The weather on the Gold Coast was closing in on Tuesday night and the Resources Rising Stars conference organisers had no choice but to switch the location for the 20th anniversary dinner from poolside at RACV Royal Pines to the undercover tennis arena.

While dancing on a see-through dance floor on the pool had become a missed opportunity, the ABBA act at the Greek-themed dinner soon had the punters up and dancing at the tennis arena. None more so than Talisman chairman and 19% shareholder Kerry Harmanis.

Harmanis cut the floor up like no other. If they were handing out awards for the most committed freestyle dancer of the night, it was his.

“One more time,’’ he declared when taking a break after the first set of ABBA songs. The staid types who had been watching on were pleased. After all, it was free entertainment from the sidelines.

But he wasn’t talking about another display of freedom on the dance floor. He was talking about wanting to make another multi-billion minerals discovery to follow on from his 2007 sale of Jubilee Mines with its high-grade Cosmos nickel discovery to Xstrata.

It is a common affliction for those that have enjoyed big-time success in the past with the drill bit. Harmanis has been doing something about it though, turning some of his Jubilee collect into substantial shareholdings across a number of exploration companies.

One of those is Talisman (ASX:TLM). It is a unique offering in the exploration space as it is self-funding thanks to an uncapped 1% gross revenue royalty on iron ore being produced by Mineral Resources at the Wonmunna mine in the Pilbara.

Cheques of around $600,000 arrive once a month to underpin Talisman’s annual exploration budget of $5-$6 million. Significantly, it allows Talisman to bring a focus and persistency to greenfield exploration plays that other juniors struggle to maintain because of budget pressures.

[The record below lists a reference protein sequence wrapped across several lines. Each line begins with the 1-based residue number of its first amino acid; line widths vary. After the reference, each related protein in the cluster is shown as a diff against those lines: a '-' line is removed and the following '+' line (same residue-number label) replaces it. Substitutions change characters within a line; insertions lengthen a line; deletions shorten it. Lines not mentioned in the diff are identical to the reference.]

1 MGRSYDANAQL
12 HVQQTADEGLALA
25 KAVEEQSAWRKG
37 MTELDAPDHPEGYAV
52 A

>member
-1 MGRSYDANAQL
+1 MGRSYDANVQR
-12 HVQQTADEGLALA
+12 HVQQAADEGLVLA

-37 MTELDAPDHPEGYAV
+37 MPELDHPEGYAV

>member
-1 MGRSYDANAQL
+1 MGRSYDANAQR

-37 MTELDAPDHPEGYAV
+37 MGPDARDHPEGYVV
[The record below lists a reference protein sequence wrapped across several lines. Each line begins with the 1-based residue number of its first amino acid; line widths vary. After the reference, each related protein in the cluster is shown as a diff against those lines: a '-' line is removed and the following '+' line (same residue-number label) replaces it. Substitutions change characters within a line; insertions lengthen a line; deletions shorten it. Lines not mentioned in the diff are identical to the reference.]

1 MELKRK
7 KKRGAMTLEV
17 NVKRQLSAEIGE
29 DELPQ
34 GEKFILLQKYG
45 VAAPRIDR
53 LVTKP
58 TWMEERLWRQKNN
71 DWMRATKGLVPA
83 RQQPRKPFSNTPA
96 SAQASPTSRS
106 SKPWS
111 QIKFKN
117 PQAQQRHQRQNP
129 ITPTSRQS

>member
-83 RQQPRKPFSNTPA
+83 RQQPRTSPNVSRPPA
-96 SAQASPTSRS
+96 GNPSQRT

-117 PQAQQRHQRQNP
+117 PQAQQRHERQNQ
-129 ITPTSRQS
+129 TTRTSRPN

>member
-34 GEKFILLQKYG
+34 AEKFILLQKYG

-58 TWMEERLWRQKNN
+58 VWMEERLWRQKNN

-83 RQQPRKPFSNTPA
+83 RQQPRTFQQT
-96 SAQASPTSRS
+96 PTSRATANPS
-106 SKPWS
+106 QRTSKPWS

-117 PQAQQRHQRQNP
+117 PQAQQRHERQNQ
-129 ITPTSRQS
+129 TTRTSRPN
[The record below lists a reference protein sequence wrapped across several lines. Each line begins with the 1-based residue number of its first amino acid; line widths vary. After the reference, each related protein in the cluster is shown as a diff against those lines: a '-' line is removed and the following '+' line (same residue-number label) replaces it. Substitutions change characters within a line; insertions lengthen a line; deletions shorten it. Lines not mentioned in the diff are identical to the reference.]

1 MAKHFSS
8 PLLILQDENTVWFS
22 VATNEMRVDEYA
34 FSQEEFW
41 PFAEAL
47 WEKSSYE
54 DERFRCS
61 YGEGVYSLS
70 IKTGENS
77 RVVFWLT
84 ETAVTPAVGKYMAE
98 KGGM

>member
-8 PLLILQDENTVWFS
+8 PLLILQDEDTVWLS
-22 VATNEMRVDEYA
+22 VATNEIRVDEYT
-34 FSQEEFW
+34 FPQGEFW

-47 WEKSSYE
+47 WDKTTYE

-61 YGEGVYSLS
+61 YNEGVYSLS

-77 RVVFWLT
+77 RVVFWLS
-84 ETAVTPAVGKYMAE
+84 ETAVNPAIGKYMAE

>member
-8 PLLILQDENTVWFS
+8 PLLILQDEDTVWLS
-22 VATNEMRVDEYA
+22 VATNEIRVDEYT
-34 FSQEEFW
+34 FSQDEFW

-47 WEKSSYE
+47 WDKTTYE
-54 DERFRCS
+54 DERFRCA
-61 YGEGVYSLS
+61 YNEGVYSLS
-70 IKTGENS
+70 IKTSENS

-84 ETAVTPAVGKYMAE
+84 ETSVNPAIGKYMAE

A few years back it was decided NSW’s prolific but still underexplored central Lachlan Foldbelt was its best chance at delivering the next big discovery chairman Harmanis yearns for.

Last year’s floods in the region forced delays to planned drilling programs following up an initial 12 targets below cover identified by geochemical/geophysical techniques. But the program is now well underway, making for an action packed nine months or so.

Given the copper, gold, zinc/lead and silver targets are big and cover three styles (VMS, porphyry and orogenic), Talisman’s modest market cap ($38m or $28m after counting its $10m in cash) means there is lots of leverage to success with this one.

The investors at the RRS conference cottoned on to that, with their buying after the company’s formal presentation on Thursday pushing the shares up from 18c to 21c.

The presentation was by Talisman chief executive Shaun Vokes. He passed on that there had been “some interesting sniffs’’ at the Stella copper/gold prospect where drilling is underway.

“There will be much more to say about Stella later,’’ Vokes said.

Whether excitement about the sniffs had anything to do with Harmanis’ unbounded energy on the dance floor is not known.

The Rip and Tear gold/copper/lead prospect is also getting some attention, and there will be follow-up work at the Carpina North gold prospect where Talisman was given some early encouragement last year with a 40m hit at 0.51g/t gold.

And earlier this month Talisman reported high-grade gold and copper hits with zinc and silver values at the Durnings prospect. Not too much is being read into the results at this stage, with Vokes saying there was more work to be done there.

All up, it is a potentially transformational drilling program.

“We have all the right ingredients to create the next multi-billion dollar minerals business,’’ Vokes told the conference. Now that would be something to dance about.

Vokes added he always likes to say that in the exploration game, “we are only one drill hole away from success.’’